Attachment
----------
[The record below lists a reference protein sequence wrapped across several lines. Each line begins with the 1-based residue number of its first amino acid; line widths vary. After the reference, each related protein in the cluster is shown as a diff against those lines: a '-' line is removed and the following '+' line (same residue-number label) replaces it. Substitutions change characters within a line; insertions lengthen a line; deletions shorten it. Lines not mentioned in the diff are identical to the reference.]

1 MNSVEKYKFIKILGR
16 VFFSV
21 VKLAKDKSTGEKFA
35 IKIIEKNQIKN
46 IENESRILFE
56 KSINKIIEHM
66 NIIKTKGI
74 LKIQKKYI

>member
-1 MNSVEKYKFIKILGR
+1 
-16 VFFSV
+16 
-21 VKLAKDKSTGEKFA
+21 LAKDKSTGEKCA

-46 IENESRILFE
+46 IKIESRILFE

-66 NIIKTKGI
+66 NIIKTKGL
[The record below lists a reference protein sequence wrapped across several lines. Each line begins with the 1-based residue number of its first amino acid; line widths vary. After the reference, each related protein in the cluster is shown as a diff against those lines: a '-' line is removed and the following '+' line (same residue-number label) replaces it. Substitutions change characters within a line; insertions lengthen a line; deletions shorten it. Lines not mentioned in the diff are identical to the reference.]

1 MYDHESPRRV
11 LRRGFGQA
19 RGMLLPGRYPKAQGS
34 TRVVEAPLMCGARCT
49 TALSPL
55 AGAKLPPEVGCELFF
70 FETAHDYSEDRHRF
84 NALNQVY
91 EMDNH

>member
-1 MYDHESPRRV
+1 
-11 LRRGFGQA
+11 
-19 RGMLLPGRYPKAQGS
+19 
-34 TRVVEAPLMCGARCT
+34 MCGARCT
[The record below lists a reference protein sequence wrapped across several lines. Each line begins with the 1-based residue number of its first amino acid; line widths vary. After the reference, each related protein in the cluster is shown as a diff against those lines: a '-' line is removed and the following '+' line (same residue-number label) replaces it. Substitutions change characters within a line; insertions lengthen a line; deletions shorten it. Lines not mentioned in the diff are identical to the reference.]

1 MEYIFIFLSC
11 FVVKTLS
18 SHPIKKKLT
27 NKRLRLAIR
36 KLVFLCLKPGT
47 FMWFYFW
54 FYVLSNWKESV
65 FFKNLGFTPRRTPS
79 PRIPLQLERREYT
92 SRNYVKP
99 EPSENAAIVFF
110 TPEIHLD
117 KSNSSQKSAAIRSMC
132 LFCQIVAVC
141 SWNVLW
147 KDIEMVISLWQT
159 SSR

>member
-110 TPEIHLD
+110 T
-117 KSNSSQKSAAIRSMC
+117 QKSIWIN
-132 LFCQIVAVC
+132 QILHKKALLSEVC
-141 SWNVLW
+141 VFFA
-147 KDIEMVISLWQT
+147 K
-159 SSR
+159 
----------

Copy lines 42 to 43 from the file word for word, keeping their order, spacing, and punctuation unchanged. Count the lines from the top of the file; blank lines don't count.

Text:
11 FVVKTLS
18 SHPIKKKLT